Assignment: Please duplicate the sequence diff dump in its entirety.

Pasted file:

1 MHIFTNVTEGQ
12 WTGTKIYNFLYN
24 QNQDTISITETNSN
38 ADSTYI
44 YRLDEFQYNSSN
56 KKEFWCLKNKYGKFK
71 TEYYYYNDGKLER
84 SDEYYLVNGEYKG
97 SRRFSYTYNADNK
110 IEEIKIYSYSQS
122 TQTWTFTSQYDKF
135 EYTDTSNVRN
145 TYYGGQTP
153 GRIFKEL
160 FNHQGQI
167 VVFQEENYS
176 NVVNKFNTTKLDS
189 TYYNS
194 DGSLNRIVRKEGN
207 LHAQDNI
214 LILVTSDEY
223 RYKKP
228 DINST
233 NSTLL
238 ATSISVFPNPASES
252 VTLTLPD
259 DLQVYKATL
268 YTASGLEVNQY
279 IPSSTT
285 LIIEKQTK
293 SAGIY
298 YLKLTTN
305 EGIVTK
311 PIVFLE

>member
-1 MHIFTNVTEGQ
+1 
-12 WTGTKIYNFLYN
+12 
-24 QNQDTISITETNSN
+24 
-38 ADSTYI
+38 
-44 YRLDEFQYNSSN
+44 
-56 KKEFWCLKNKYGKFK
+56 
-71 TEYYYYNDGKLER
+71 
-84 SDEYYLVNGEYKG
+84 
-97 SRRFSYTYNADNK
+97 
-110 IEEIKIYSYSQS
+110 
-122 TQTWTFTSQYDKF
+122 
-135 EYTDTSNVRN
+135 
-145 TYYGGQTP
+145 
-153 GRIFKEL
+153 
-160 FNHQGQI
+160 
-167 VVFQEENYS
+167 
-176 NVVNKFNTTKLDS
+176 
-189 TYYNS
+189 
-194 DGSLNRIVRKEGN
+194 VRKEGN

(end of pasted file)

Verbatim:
1 MHIFTNVTEGQ
12 WTGTKIYNFLYN
24 QNQDTISITETNSN
38 ADSTYI
44 YRLDEFQYNSSN
56 KKEFWCLKNKYGKFK
71 TEYYYYNDGKLER
84 SDEYYLVNGEYKG
97 SRRFSYTYNADNK
110 IEEIKIYSYSQS
122 TQTWTFTSQYDKF
135 EYTDTSNVRN
145 TYYGGQTP
153 GRIFKEL
160 FNHQGQI
167 VVFQEENYS
176 NVVNKFNTTKLDS
189 TYYNS
194 DGSLNRIVRKEGN
207 LHAQDNI
214 LILVTSDEY
223 RYKKP
228 DINST
233 NSTLL
238 ATSISVFPNPASES
252 VTLTLPD
259 DLQVYKATL
268 YTASGLEVNQY
279 IPSSTT
285 LIIEKQTK
293 SAGIY
298 YLKLTTN
305 EGIVTK
311 PIVFLE

>member
-1 MHIFTNVTEGQ
+1 
-12 WTGTKIYNFLYN
+12 
-24 QNQDTISITETNSN
+24 
-38 ADSTYI
+38 
-44 YRLDEFQYNSSN
+44 
-56 KKEFWCLKNKYGKFK
+56 
-71 TEYYYYNDGKLER
+71 
-84 SDEYYLVNGEYKG
+84 
-97 SRRFSYTYNADNK
+97 
-110 IEEIKIYSYSQS
+110 
-122 TQTWTFTSQYDKF
+122 
-135 EYTDTSNVRN
+135 
-145 TYYGGQTP
+145 
-153 GRIFKEL
+153 
-160 FNHQGQI
+160 
-167 VVFQEENYS
+167 
-176 NVVNKFNTTKLDS
+176 
-189 TYYNS
+189 
-194 DGSLNRIVRKEGN
+194 VRKEGN